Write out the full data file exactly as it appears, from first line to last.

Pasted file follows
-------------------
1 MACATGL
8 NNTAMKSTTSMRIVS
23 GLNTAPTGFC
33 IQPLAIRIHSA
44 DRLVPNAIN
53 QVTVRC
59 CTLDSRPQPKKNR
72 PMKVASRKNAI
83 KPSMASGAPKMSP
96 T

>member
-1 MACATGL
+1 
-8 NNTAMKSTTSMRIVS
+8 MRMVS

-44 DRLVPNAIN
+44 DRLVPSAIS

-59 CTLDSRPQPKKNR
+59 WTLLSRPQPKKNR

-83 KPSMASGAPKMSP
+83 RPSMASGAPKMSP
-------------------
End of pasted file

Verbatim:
1 MACATGL
8 NNTAMKSTTSMRIVS
23 GLNTAPTGFC
33 IQPLAIRIHSA
44 DRLVPNAIN
53 QVTVRC
59 CTLDSRPQPKKNR
72 PMKVASRKNAI
83 KPSMASGAPKMSP
96 T

>member
-1 MACATGL
+1 
-8 NNTAMKSTTSMRIVS
+8 MRMVS

-44 DRLVPNAIN
+44 DRLVPSAIS

-59 CTLDSRPQPKKNR
+59 WTLLSRPQPKKNR

-83 KPSMASGAPKMSP
+83 RPSMASGAPKMSP